By Susanne Loxton
There are many different reasons why modern parents consider homeschooling. Some do it for religious reasons, while others may do it because of lifestyle reasons and flexibility. Still others decide to homeschool because they’re dissatisfied with their local public schools, and private schools are not an option. No matter the cause, if you’re thinking about diving into the world of homeschooling your children, you need to remember that it’s not all fun and games. Here are some things to keep in mind when deciding whether or not to homeschool your child.
It’s a Full Time Job
Especially with younger children. While middle schoolers and high schoolers may be able to be somewhat self-directing while completing their work, elementary school children will need near-constant supervision and guidance. Kindergarten curriculums are very hands-on and there’s no escaping it, you’ll have to be involved all day. In addition to the actual time spent teaching, there is a large amount of record-keeping and organizing that needs to be done. You need to keep very strict attendance records, as well as standards compliance ones. You can expect to invest quite a bit of time in maintaining your home-school.
You’ll Drive Each Other Nuts
Children can be a hassle, and many parents relish the time each day that they are able to send their children off to school, and get some peace and quiet. If you decide to homeschool your kids, you miss out on the 7 or 8 hours a day that many parents depend on for their sanity. You’ll need to make sure that you are able to find some time each day to get away from each other. You already have the role of parent to your child, and if you take on the additional role of teacher, you’ll have to make adjustments for that as well. Spending too much time together can create tension and lead to added frustration and hostility.
You Need to Be Committed
It’s easy to wake up one morning with a headache, and decide that you can skip a day. Or two. When there isn’t someone else keeping track of your daily activities, it can be easy to let things slide. You may think you’ll be able to make up the time later in the week, or over the weekend, but if you aren’t diligent about maintaining your schedule, it can become easy to fall behind. Maintaining discipline and structure are critical for any student to learn, but especially a student that is outside of a traditional classroom setting.
Can your family afford to have a parent leave the workforce? Many people don’t consider the effect that this may have not only on your current financial situation, but also on your long-term earning potential. Leaving the workforce for several years is not a viable option for many, and trying to fit in your work hours around your children’s schooling hours can be exhausting. It can also have a detrimental effect on how well your child learns. Before you jump in, you need to consider whether or not it is financially possible for your family to homeschool.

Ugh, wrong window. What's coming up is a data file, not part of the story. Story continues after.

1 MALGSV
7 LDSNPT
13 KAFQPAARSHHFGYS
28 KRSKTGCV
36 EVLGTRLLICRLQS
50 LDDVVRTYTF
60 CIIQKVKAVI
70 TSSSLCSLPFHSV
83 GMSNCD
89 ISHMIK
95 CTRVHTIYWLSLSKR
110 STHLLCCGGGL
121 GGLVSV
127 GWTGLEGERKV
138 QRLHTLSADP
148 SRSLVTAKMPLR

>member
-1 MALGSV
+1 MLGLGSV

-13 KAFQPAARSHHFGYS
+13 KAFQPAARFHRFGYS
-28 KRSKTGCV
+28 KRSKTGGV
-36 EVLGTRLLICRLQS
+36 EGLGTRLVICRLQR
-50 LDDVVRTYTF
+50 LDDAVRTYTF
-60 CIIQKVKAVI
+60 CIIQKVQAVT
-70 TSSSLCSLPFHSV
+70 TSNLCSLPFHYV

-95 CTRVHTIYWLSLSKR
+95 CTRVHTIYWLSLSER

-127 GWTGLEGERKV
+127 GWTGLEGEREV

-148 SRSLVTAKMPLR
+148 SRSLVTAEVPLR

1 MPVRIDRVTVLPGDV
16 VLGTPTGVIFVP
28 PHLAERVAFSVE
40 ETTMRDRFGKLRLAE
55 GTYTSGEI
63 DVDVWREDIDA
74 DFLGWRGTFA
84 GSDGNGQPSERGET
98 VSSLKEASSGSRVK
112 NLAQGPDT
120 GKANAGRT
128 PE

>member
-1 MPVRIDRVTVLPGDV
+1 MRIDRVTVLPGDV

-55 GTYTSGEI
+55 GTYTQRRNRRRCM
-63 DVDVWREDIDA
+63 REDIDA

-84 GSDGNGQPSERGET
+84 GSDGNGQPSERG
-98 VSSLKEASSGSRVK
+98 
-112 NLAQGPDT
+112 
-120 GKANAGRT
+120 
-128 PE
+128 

It Can Be Fun
Before you start thinking that it’s a terrible idea, let’s take some time to discuss some of the more positive aspects of home schooling. One of the best parts is that you get to decide how to incorporate your own values and your child’s interests in the school day. Field trips such as visits to museums, to the local theater, as well as some of your vacations can easily turn into lessons that your child will remember for life. These experiences can even enhance your own life, and when paired with lessons about the subject matter, can really add to the knowledge absorption – for both you and your child.
One of the most disturbing things we note today in the public school system is the self-esteem issues and bullying surrounding kids. Removing the peer pressure and the constant comparison allows your child to thrive. Kids who are homeschooled tend to be more self-assured and have less concern for what others’ opinion of them is, or if they are keeping up with the rest of the kids when it comes to fashion, music and technology. Your child is much freer to explore his/her own likes and tastes, without worrying about what others think.
Without having to cater to the needs of an entire classroom, you can get through a whole day’s worth of schoolwork in just a few hours. If your child is smart and focused, you can easily breeze through the daily schedule in the morning, and then have the afternoon for play, sports, or other extra-curricular activities. If you’re in a program that allows it, particularly bright children can advance at their own pace, and can move forward without having to wait for other students to catch up.
If you’re considering homeschooling your children, don’t jump in without examining all of the issues listed above. However, be sure not to dismiss it because of a few difficulties. Homeschooling can be a fabulous way for you to both educate your child, and to increase your family connectedness. When done well, having a great relationship with your child is worth it in the end.
About the author: Susanne Loxton is an experienced writer with a passion for learning and education. On a daily basis, Susanne works for Aubiz, a compendium of knowledge about companies in her native Australia.
One thought on “Home Alone: Pros and Cons of Homeschooling”
Great list – sometimes deciding to start homeschooling can seem so overwhelming. This helps!